• Open the door to conversation. When a family has a child with any kind of special needs the instinct is to hide away. It’s just easier. So as a friend or family member, one of the nicest things is to keep them in the light. Don’t let them go down the rabbit hole of being consumed by the child or crisis of the moment. Giving the opportunity to talk of successes or accomplishments will help keep the balance and remind them that it’s not all chaos and disaster. 
  • Say (or text), “Dinner is on your doorstep”. So not everyone is a social butterfly. Some people would rather pull off their fingernails than initiate a conversation. If this sounds like you, but you’d still like to find a way to help out those families with a child with RAD, consider trading words for deeds. Taking a meal is a great option. If you have children of a similar age, offer to take the non-RAD kids for a movie or overnight. If you are a neighbor, shovel the walk when it snows. These may seem like small efforts but you have no idea how much relief they bring a family who is in crisis mode 24/7.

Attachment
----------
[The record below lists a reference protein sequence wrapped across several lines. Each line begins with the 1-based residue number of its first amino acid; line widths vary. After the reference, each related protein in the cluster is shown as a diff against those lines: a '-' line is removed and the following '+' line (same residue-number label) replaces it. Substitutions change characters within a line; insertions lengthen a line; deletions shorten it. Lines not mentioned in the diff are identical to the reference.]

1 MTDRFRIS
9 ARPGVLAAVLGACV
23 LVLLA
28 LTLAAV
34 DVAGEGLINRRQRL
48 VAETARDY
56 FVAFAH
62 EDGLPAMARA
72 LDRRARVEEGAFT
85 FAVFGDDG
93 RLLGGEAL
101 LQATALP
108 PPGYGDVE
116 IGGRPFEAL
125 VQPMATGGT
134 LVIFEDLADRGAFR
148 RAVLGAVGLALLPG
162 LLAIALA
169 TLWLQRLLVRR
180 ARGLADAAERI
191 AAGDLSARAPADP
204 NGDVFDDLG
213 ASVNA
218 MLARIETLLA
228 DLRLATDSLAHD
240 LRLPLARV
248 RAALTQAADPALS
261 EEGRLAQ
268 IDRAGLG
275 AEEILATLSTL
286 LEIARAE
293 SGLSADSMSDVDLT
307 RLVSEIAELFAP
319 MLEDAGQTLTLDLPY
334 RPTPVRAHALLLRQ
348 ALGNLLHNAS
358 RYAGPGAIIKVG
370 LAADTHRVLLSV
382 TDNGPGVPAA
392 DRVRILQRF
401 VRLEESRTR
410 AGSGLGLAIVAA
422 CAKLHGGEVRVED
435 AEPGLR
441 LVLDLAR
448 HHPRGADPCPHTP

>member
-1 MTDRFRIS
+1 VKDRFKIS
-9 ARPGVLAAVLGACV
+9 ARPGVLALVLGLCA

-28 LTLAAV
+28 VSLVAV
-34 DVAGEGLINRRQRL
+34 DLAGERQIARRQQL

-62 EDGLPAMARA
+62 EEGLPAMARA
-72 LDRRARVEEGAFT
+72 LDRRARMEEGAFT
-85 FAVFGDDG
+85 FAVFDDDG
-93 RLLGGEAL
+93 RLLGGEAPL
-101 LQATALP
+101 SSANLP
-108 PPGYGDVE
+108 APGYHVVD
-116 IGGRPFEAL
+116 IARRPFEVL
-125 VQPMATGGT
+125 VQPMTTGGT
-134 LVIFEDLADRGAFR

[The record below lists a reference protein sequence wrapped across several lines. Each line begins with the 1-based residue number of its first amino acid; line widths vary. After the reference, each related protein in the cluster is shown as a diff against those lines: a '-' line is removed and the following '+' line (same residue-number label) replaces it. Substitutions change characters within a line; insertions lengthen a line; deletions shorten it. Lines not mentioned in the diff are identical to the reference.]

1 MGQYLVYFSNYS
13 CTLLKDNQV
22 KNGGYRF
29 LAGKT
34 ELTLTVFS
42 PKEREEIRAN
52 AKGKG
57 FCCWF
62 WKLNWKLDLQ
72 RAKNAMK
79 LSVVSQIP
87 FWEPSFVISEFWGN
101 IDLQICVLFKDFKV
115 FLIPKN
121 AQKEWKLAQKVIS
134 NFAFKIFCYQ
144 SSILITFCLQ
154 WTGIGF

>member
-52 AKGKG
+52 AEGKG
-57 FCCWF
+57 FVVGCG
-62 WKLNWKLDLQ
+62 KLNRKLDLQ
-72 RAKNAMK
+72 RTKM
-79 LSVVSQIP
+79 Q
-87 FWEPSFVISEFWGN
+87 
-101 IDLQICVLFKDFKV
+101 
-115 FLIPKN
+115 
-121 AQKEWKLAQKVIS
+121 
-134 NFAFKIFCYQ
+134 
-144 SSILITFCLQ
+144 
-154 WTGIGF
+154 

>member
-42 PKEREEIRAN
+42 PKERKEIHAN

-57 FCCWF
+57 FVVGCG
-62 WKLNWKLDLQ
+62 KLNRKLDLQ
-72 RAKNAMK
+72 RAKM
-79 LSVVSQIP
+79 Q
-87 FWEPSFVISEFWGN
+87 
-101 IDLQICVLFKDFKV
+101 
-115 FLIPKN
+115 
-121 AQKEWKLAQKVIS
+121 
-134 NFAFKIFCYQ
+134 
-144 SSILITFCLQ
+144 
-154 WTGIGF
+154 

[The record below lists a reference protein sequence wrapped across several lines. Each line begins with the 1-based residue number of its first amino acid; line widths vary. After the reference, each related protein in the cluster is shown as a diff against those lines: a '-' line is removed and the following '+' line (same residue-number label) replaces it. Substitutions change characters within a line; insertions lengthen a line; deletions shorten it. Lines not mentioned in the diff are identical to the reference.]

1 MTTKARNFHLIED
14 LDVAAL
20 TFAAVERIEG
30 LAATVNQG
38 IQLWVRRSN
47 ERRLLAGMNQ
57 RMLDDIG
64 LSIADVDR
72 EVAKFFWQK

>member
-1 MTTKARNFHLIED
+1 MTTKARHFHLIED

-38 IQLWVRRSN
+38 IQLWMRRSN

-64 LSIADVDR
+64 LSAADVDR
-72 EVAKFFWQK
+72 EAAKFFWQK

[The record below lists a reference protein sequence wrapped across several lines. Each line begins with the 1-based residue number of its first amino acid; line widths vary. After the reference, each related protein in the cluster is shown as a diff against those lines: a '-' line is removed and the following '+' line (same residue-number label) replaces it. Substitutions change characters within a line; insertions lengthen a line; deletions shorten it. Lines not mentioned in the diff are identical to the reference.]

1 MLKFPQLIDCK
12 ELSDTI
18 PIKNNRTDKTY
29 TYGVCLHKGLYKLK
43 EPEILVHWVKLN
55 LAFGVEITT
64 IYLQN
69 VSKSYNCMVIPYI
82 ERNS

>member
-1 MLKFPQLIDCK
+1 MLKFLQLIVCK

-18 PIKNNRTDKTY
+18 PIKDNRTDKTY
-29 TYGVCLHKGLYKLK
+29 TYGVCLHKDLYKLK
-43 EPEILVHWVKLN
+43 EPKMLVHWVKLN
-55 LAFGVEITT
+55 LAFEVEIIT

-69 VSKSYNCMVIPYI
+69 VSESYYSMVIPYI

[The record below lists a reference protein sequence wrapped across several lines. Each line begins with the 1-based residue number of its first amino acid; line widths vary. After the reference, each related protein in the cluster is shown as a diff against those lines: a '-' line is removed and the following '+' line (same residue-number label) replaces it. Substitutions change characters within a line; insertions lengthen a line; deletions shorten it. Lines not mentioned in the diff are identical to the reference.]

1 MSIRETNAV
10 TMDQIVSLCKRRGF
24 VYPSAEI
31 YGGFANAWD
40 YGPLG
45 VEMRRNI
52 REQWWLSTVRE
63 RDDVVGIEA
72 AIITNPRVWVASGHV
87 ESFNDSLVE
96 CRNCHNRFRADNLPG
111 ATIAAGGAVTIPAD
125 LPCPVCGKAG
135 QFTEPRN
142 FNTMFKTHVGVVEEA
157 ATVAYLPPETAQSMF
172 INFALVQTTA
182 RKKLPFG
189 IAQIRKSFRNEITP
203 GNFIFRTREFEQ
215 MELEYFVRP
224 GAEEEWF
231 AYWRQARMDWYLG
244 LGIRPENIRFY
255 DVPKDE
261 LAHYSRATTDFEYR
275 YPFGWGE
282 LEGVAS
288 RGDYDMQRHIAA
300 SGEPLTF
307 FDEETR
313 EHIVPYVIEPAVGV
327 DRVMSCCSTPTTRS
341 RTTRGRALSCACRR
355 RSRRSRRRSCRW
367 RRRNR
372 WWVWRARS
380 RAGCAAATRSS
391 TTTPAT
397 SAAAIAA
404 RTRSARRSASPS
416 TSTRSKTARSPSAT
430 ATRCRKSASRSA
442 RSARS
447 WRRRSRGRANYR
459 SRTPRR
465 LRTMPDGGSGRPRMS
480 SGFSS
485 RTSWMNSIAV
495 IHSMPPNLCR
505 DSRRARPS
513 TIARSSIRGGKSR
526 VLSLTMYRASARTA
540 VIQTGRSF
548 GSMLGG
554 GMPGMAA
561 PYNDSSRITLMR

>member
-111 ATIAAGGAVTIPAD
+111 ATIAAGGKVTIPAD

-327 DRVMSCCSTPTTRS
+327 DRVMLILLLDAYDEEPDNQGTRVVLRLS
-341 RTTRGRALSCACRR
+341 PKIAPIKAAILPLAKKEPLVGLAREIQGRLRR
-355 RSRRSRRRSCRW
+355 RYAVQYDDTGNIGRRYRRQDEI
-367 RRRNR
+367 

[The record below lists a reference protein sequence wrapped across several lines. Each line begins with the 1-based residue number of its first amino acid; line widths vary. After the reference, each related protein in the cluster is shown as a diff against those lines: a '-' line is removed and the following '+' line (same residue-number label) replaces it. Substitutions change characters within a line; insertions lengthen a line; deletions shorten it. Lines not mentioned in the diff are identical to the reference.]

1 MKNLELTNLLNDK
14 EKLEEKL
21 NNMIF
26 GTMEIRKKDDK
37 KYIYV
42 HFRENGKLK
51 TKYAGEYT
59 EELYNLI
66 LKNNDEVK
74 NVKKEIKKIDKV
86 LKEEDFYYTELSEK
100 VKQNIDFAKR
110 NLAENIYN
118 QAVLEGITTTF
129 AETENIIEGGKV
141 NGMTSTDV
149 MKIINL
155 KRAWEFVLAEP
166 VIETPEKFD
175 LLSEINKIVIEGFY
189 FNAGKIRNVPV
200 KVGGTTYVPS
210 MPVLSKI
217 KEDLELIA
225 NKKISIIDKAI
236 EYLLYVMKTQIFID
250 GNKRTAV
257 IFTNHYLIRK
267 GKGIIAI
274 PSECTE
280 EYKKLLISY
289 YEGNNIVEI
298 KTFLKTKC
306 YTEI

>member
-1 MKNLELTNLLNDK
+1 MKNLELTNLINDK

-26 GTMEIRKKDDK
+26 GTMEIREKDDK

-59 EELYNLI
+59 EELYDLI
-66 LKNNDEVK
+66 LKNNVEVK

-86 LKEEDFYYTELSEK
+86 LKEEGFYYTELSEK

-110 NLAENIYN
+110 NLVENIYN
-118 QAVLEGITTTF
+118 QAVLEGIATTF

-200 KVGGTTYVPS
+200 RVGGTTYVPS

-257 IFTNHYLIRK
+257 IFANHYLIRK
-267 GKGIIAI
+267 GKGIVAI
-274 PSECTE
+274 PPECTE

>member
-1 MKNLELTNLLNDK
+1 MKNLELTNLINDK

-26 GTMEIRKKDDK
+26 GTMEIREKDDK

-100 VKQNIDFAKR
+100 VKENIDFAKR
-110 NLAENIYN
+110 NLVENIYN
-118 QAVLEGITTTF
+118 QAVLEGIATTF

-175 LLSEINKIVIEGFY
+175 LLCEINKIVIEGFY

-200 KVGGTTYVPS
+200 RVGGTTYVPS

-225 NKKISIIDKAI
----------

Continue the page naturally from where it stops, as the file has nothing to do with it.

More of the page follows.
• I’d love to hear other ideas you may have about what has helped you when you’ve needed it most. When you’ve got a child with RAD it can feel very isolating because the disorder is not very well understood. Thanks for reaching out. We love you friends and family!  ]]>

    A New Blog is Near!

  • Self-care
  • Education
  • Family
  • Well…everything else!
  • With these in mind, I have plans for four posts a week in the categories of:
    • All About Me Monday (self-care, balance)
    • Teacher Tuesday (Education, teacher information, homework ideas)
    • Whatever Wednesday (This will be topical information based on the week’s news, feedback from readers, information I get that I want to share, personal stories)
    • Family Friday (Marriage, siblings, mealtime, discipline)
    I would love your thoughts and ideas of other topics you might like to see. I will also start offering takeaways for teachers and parents as soon as I get rolling with doing four blogs a week! Whew! As always, thank you all for your support as I set off on this new adventure. It is truly a labor of love and I feel you cheering me on! Peace, Shannon  ]]>